Emmanuel: Light in Our Darkness

Today, I am sharing a post from my good writing buddy, Jennifer Liane Hunt. I think this blog speaks so well to the tragedy that happened in Newtown last Friday.

Check out her website at www.ftcomc.com.


After hugging and greeting each 8th grade girl, I always begin each Wednesday night “cell group” time with a worship song. (For the record, I loathe the namecell. It’s like we’re in jail. But that’s the label the church has chosen, so there’s not much I can do.)
Last Wednesday, I attempted to hold their attention while I explained that night’s selection. Amid the crackle of Skittles wrappers and giggly comments and peeks at their cell phones, I introduced my favorite Christmas carol.
For thousands of years, the Jews had been waiting for their Messiah. They suffered enormous persecution and hardship, enslaved in a land that was not home, crying out for God to come and rescue them.
O come, o come Emmanuel
And ransom captive Israel
Who mourns in lonely exile here
Until the Son of God appears
Rejoice, rejoice!
Emmanuel shall come to thee, O Israel
I explained to them how we, in our present suffering and stress and grief, also wait. We beg God — our Emmanuel, our God with us — to rescue us, to be near us. We wait for His return, just as He promised, to save us from this place that is not our home.
That was Wednesday night. On Friday morning, a darkness so thick, so putrid, descended upon a small school in Connecticut like a tsunami, slamming us to the ground, leaving us gasping for breath.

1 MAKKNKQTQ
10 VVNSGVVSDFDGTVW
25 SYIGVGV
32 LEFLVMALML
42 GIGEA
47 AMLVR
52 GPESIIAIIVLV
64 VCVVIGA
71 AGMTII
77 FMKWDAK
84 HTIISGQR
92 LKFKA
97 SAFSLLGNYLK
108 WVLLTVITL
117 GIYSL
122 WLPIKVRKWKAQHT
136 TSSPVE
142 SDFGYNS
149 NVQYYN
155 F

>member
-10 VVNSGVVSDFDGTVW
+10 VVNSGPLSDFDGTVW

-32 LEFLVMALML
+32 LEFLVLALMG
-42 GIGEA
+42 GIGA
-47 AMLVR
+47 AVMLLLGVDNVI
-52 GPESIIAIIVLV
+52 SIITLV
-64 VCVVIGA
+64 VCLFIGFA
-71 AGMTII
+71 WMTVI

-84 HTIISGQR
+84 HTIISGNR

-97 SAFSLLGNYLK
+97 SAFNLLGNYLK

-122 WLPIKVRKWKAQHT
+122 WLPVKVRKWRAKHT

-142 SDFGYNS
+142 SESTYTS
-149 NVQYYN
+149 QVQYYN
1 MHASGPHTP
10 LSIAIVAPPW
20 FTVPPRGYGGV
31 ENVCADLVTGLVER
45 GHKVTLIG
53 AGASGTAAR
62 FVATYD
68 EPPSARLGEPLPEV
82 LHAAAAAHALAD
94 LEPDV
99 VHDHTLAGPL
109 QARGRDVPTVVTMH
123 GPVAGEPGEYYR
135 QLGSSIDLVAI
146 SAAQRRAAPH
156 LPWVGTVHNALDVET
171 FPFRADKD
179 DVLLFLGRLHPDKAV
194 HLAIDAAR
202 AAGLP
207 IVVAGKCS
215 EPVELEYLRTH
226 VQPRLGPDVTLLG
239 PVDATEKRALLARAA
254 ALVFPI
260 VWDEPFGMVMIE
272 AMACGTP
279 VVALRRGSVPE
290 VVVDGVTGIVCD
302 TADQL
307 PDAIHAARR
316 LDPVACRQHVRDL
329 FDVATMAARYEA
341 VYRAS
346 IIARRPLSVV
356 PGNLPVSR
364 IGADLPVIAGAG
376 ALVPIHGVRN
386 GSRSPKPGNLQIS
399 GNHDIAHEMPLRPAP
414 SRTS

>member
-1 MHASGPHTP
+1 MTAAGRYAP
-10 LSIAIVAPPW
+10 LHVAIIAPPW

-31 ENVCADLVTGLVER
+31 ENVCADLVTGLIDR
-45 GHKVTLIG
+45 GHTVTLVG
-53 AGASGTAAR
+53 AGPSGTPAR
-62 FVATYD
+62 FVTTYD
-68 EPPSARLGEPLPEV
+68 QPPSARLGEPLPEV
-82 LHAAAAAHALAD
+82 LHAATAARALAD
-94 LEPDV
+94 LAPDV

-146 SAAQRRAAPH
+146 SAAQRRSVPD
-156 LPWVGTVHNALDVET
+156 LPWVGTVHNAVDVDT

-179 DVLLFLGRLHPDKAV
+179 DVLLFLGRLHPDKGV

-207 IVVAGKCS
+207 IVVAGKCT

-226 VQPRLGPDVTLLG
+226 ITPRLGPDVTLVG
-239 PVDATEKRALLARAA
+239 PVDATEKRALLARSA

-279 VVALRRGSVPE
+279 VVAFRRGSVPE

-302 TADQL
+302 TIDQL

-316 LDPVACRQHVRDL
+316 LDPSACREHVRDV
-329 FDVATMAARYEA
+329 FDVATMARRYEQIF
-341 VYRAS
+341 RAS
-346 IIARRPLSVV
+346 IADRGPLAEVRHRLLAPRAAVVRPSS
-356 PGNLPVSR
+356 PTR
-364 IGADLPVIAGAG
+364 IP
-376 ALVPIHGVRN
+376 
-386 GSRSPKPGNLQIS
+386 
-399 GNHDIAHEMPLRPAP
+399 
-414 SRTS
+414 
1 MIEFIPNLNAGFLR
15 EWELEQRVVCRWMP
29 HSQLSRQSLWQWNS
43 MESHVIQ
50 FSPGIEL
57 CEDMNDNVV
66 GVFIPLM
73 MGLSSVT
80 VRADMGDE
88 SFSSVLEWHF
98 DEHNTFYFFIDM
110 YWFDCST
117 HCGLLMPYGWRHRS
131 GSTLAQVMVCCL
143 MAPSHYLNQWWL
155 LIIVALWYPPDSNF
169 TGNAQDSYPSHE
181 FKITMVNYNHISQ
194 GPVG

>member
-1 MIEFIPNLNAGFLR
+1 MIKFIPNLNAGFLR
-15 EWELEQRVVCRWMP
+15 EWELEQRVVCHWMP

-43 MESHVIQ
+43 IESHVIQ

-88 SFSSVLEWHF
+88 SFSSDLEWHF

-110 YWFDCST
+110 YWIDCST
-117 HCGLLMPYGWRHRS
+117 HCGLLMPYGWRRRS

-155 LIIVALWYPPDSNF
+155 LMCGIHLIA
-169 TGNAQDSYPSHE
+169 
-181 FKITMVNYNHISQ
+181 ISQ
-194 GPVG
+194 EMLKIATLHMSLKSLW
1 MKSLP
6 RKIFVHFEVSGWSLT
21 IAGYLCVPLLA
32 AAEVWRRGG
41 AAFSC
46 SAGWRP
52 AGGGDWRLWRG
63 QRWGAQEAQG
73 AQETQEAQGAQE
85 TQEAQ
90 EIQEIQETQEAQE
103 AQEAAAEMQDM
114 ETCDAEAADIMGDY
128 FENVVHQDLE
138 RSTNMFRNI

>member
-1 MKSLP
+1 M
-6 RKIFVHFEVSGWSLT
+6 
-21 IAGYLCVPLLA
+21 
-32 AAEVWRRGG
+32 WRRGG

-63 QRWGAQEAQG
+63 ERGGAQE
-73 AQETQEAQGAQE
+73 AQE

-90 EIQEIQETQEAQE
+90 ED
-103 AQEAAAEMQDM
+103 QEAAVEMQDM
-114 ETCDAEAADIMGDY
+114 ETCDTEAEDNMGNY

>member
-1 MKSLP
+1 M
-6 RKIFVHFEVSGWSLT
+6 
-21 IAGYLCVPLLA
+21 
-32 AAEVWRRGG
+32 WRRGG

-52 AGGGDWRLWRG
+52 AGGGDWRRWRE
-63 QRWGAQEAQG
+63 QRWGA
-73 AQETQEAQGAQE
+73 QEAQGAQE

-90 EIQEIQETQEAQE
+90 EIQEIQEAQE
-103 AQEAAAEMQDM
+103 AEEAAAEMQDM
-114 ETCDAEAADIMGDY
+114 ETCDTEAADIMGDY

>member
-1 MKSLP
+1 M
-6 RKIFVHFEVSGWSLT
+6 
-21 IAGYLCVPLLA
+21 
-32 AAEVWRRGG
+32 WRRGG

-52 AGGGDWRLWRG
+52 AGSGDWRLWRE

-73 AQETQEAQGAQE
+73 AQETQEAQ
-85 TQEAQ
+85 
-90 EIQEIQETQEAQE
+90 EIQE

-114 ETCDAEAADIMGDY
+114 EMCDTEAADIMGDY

O come, Thou Rod of Jesse
Free thine own from Satan’s tyranny
From depths of Hell thy people save
And give them victory o’er the grave
Rejoice, rejoice! 
Emmanuel shall come to thee, O Israel.
As details trickled in, as stories were reported and corrected, we could not awaken from this unthinkable nightmare. Surely this could not be real. Not here. Not now.
When I tried to understand these things, it was too hard for me; until I entered the sanctuary of God and discerned the end of the wicked. Psalm 73:16-17
The darkness is suffocating. I hate it. How can a place of such beauty and goodness coexist with such evil? Where is the justice in twenty mommas and daddies who cannot tuck in their babies and kiss them goodnight? Who will never again smell their freshly washed hair or laugh at their toothless grins? Where is the peace for hundreds of babies whose fear keeps them awake at night?